Nov 9 2011

Returning to the Horizon Line


Well, that’s all the scarves.

But I realized that when I showed you the first one, I didn’t give it a name yet, so I thought I’d show it again…

This is actually the one that first brought Darlene’s work to my attention, because it happens, by sheer coincidence, strongly resemble a painting I made when I was 18 years old.

The painting was 1.5 feet wide by about, oh, 8 feet long.

The idea was a slice of sky, starting from the sunset west, arcing up across the zenith, and all the way back over to the moonrise east. As a result, you could view it two ways: sunset at the bottom (putting moonrise upside down on the top), or moon at the bottom (with upside-down trees and lake with sunset then on the top).

I was never a particularly good artist, but I have a good graphic sense, and the painting worked pretty well, being simple of execution.

Plus: hey, cool idea! I used to flip it around according to the season. Fortunately, my parents’ house had an open stairway in the foyer, with a tall wall perfect for the painting.

And that’s what I saw with Darlene’s scarf, a sort of shock of recognition.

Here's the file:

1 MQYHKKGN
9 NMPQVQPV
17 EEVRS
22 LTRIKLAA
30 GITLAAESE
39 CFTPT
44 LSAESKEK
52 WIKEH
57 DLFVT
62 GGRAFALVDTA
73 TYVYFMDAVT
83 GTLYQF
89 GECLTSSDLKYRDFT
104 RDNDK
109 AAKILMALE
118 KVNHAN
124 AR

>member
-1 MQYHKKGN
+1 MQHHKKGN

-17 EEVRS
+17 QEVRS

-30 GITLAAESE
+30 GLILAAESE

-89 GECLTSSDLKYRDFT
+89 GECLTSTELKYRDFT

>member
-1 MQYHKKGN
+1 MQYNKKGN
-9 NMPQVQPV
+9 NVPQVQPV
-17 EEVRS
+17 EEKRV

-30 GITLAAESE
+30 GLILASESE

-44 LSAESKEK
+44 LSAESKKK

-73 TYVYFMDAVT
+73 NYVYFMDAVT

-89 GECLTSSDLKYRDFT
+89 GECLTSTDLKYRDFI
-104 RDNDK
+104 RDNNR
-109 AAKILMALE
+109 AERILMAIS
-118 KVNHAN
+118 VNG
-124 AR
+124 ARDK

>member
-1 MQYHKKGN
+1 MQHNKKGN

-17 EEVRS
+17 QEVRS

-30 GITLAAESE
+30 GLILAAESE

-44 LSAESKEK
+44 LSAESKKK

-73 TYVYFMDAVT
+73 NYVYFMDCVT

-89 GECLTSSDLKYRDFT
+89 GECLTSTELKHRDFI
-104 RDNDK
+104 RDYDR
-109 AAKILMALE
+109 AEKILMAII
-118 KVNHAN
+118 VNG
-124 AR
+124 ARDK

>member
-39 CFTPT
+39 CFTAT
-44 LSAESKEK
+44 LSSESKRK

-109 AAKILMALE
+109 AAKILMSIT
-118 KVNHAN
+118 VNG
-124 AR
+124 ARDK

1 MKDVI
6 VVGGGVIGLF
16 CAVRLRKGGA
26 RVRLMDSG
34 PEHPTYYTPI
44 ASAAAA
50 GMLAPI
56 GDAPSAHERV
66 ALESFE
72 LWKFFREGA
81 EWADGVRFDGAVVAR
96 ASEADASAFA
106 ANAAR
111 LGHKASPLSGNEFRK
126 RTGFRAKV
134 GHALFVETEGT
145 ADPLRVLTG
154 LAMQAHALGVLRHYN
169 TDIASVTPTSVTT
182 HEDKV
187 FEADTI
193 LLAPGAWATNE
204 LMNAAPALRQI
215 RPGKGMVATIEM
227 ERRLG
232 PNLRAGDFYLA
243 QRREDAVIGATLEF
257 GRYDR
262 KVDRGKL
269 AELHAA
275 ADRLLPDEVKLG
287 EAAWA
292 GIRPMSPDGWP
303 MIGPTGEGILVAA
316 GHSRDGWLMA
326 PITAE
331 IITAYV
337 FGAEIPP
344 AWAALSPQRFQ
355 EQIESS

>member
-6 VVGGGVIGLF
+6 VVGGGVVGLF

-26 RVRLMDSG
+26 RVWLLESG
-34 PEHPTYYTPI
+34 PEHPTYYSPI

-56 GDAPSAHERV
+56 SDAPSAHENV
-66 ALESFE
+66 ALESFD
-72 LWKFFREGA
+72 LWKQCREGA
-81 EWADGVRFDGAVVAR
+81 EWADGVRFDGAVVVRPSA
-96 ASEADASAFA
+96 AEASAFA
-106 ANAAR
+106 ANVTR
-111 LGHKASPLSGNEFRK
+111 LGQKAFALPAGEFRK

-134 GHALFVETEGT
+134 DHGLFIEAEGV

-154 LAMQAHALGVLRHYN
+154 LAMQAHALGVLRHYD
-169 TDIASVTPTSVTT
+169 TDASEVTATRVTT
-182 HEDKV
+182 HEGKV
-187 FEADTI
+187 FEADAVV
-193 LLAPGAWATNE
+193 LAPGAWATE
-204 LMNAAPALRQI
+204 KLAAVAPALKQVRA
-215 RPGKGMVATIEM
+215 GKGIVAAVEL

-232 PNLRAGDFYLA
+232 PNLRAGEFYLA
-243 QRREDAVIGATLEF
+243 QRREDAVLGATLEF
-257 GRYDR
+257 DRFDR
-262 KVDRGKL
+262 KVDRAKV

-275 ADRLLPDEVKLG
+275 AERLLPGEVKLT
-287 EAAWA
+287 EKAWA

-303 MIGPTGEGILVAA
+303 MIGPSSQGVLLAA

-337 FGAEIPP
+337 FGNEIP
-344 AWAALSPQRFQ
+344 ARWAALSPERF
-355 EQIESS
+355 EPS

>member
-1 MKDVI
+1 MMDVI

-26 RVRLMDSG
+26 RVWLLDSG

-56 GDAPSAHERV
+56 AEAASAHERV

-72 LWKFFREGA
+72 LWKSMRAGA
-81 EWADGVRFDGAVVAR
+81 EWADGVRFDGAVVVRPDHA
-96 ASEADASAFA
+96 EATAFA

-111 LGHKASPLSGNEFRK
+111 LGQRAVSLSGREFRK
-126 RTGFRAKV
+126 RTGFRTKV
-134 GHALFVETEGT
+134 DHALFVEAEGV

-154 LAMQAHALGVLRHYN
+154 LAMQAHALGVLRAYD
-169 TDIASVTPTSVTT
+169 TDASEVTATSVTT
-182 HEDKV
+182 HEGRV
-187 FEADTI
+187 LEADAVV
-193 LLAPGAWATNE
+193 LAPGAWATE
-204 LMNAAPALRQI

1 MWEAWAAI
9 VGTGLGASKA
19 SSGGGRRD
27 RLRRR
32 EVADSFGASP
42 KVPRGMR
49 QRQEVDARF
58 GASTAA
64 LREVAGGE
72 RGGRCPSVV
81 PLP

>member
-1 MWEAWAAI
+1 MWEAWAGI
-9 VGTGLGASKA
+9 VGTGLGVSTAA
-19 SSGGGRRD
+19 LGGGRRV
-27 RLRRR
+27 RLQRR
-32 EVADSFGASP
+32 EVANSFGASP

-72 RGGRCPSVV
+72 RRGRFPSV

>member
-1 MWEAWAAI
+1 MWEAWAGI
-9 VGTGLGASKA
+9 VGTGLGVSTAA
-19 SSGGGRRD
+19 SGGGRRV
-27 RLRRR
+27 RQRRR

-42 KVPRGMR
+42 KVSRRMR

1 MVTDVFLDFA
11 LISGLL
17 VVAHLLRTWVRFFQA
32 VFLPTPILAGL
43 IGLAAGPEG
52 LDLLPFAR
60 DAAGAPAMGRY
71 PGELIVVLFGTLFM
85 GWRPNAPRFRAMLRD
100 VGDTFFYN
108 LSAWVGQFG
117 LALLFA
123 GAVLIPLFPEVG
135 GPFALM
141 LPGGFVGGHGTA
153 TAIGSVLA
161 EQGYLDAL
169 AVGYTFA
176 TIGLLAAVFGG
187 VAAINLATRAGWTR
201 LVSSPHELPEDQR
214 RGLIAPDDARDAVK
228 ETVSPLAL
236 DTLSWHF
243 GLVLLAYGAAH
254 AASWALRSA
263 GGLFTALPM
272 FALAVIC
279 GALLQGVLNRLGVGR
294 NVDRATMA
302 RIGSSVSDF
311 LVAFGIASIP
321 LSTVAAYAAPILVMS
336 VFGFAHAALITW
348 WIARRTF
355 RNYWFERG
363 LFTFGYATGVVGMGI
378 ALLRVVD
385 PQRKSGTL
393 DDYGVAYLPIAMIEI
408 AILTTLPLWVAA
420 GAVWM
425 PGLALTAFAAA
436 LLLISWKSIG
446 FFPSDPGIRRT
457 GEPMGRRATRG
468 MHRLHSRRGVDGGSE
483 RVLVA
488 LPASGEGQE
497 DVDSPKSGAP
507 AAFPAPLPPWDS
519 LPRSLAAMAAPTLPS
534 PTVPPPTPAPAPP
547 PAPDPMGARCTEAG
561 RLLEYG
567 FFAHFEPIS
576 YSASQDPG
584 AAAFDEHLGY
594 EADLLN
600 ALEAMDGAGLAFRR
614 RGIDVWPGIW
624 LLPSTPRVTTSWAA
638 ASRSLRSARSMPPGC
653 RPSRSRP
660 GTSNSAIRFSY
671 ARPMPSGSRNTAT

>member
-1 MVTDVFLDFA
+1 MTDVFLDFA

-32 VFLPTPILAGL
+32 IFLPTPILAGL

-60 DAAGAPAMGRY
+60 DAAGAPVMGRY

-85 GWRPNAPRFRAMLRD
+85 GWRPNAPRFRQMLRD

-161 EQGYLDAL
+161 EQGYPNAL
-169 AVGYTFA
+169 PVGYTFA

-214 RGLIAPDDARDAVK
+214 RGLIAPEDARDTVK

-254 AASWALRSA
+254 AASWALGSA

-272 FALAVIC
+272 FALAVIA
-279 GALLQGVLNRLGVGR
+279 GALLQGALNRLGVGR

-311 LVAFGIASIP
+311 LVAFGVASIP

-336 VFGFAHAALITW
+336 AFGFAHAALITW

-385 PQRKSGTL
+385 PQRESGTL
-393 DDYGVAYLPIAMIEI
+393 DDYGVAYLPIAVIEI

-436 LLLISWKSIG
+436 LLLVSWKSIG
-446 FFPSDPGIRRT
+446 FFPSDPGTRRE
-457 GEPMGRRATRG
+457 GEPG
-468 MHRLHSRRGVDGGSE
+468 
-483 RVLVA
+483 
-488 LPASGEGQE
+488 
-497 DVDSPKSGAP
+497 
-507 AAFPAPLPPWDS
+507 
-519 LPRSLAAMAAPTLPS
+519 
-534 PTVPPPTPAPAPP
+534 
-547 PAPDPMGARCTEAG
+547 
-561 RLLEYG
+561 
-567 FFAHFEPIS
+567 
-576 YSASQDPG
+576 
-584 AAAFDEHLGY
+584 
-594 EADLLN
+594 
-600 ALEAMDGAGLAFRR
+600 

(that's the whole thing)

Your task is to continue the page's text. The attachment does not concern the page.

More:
The painting could only hang in one place — but if I bought that scarf, I’d have the image with me whenever I wanted it!

Thus began my obsession.

I love the island in background...

I love the island in background...

The date on this scarf is blurred, so I don’t even know when she made it, or for that matter, when I bought it. A while ago. But this is the one that I first noticed.

And I definitely AM inspired by being able to have these images with me when things get rough. And have them be as beautiful as the versions in my mind.

It's like she reads my mind and puts it on a scarf!

It's like she reads my mind and puts it on a scarf!

You should look for Darlene in the dealer’s room at Science Fiction and Fantasy conventions. Best place to see her work; her website doesn’t quite capture the drama.

Oh, and she has paintings, too!